Gastonia firefighters return from Dorian relief efforts
A group of Gastonia firefighters has returned home after providing assistance in communities affected by Hurricane Dorian. Gastonia Fire Dept. Capt. Brandon Workman, engineer Lucas Rollins, and firefighters Shane Stephens and Lee Huffman departed to the eastern North Carolina coast on Sunday, Sept. 4 as part of the state hurricane response. They provided assistance for two days at local fire departments in Carteret County; the Newport Fire Department in Newport and the Otway Volunteer Fire Department in Beaufort. Most of the firefighters at these departments were volunteers or part-time firefighters who worked full time in the bigger cities. "A lot of those guys were paid firemen in the bigger cities and they had to go back to those big cities to man those stations," Workman said. "So they didn't have anybody left to really run calls, so we filled in there and handled the calls for those two different smaller departments."
THE GASTON GAZETTE
Fire from cooking damages apartment building in Durham
A fire started by a resident cooking food resulted in some damage to the first and second floors of an apartment building in Durham on Saturday. In a press release from the City of Durham Fire Department, Acting Division Chief Leon Thomas said they got a call at 5:10 p.m. to a structure fire in the 100 block of East Cornwallis Road. Firefighters arrived and found a two-story apartment building with smoke visible from the front door. The fire was under control quickly, but there was damage to the kitchen cabinets and smoke damage on the two floors. No residents of firefighters were injured. Two adult dogs and three puppies were removed from the home. The puppies were given breathing assistance. All the dogs survived and were returned to their owner. The American Red Cross was assisting those in need.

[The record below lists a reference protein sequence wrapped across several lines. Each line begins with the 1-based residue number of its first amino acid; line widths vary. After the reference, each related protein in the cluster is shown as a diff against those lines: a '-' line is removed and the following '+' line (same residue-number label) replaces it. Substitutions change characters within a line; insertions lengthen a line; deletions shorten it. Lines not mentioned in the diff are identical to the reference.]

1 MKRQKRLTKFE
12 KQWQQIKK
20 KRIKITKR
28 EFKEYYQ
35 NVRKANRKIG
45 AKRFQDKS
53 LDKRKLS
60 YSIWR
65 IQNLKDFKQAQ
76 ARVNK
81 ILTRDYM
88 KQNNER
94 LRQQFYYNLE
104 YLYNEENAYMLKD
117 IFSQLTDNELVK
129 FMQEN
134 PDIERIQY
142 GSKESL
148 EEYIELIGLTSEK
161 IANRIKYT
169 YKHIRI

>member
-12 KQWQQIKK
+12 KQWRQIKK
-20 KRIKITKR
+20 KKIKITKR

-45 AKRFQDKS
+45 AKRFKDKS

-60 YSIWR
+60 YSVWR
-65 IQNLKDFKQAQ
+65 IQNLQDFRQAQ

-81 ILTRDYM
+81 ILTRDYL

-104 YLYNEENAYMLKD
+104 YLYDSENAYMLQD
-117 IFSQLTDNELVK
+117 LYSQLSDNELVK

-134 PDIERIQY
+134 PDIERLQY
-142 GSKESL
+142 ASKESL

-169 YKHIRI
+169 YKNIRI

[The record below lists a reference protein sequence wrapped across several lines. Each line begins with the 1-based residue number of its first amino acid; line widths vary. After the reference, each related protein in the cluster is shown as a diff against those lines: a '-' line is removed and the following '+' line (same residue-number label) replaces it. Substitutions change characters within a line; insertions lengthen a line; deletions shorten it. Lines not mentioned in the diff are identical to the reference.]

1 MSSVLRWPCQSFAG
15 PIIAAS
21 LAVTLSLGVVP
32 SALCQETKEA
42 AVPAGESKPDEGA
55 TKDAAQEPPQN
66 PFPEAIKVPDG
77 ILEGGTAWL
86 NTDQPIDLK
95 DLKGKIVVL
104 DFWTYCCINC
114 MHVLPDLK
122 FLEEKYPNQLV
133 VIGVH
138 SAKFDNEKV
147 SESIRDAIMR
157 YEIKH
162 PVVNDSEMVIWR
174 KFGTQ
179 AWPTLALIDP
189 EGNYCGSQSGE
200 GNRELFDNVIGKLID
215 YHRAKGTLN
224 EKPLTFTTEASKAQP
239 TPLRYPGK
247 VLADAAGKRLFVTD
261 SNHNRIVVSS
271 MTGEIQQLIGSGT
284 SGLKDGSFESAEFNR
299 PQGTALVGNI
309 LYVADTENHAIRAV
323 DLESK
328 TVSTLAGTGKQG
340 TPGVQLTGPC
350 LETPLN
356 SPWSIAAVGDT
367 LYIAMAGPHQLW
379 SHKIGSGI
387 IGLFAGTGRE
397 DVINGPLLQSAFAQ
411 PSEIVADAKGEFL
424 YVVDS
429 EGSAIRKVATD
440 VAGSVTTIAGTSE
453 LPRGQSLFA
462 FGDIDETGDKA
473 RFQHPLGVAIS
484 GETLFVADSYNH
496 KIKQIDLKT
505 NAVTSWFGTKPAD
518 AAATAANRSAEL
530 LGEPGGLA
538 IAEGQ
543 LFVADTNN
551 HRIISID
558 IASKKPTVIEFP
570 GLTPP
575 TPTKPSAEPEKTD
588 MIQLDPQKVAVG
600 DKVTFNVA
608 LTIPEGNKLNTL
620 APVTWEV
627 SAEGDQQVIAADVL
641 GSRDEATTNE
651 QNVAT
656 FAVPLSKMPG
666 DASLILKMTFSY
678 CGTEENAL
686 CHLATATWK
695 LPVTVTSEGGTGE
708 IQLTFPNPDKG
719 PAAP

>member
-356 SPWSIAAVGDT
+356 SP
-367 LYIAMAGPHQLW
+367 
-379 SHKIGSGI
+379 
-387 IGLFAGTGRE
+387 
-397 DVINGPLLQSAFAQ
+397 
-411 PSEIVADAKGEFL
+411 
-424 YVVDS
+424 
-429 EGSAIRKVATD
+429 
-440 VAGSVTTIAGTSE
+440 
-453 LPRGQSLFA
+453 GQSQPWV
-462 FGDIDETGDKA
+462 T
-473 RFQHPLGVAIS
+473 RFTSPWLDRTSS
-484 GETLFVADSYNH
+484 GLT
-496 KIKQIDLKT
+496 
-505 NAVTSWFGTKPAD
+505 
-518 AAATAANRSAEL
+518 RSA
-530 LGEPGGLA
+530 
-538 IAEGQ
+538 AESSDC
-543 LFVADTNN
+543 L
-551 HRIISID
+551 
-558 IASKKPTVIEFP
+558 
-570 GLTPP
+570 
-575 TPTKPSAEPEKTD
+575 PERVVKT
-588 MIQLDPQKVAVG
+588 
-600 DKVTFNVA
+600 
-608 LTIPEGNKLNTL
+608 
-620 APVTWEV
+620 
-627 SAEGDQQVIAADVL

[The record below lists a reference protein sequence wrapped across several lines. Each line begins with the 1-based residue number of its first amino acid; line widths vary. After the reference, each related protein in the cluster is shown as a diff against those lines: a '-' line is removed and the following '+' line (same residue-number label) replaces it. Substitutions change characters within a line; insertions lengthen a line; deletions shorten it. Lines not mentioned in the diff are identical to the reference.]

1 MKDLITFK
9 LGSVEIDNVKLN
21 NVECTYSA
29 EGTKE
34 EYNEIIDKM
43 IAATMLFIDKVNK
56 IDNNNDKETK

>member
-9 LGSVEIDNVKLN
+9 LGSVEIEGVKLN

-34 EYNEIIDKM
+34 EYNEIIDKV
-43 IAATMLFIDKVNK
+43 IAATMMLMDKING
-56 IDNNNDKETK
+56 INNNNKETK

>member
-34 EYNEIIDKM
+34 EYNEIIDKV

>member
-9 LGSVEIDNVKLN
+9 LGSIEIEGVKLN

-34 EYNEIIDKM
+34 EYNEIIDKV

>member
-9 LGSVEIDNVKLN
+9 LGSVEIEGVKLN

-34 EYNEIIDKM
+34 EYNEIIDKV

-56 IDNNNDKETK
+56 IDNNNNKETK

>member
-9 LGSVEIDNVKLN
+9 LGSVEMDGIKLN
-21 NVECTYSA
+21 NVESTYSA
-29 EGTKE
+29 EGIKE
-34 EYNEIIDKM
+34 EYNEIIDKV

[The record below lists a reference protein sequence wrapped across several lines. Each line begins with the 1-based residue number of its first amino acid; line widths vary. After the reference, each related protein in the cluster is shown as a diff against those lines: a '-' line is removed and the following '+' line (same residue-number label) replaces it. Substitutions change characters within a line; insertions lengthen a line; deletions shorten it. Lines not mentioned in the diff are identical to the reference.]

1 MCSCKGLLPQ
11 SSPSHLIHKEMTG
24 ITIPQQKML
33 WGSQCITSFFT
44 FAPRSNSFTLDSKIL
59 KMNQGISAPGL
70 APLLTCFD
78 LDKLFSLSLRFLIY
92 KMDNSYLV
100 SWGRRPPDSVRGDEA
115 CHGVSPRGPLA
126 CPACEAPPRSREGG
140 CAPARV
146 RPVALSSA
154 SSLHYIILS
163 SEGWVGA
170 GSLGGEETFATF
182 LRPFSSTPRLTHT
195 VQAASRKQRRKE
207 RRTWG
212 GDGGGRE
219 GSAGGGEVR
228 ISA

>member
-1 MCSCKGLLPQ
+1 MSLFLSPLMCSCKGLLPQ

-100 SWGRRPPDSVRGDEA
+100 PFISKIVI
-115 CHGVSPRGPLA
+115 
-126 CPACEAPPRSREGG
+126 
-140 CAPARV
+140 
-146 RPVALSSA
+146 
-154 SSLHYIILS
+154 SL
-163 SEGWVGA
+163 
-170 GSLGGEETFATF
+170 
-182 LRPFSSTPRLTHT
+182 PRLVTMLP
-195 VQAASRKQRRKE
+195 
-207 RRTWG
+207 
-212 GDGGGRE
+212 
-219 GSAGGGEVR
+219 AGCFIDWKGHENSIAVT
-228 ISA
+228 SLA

WRAL-TV CBS 5 RALEIGH
Dorian's Floodwaters Trapped Hundreds In The Outer Banks Until Boat Rescuers Arrived
Theresa Ray lives in a small house on 4-foot stilts in the low-lying marshlands of Ocracoke Island, what many consider the gem of North Carolina's Outer Banks. On Friday, as she was making ramen noodles in her kitchen, Ray heard what sounded like a fleet of trucks barreling straight toward her. "I'm looking out my window and you just see this 3-foot wall of water, and it's only 3 feet, but it still like keeps rushing in more and more," she said. "It keeps coming." It was Hurricane Dorian making landfall in the Outer Banks, bringing galloping winds that pushed water surging through Ocracoke Island. "I got my dog and some jugs of water and some Pop-Tarts and we headed upstairs," she said. Ray and hundreds of other islanders were stuck in their attics as several feet of water continually rose.
NC PUBLIC RADIO - WRQM (FM) 90.9 / WUNU (FM) 91.5
Morganton: Local gym, firefighters to honor Sept. 11 with memorial stair climb
On the 18th anniversary of the Sept. 11, 2001, terrorist attacks, a local gym and area firefighters will play a fitting tribute to the 412 emergency workers — including 343 firefighters — who were among 2,977 total people killed that day. All day on Wednesday, Morganton's Workout Anytime will host its third annual 9/11 Memorial Stair Climb in remembrance and honor of all the first responders who climbed the twin towers of the World Trade Center in New York on Sept. 11, 2001. Local firefighters from six area departments will suit up and climb 110 flights of stairs on the gym's Stairmaster machines. The public, including both members and non-members of the gym, is invited to stop by and climb, as well, using weighted vests and uniforms.
MORGANTON NEWS HERALD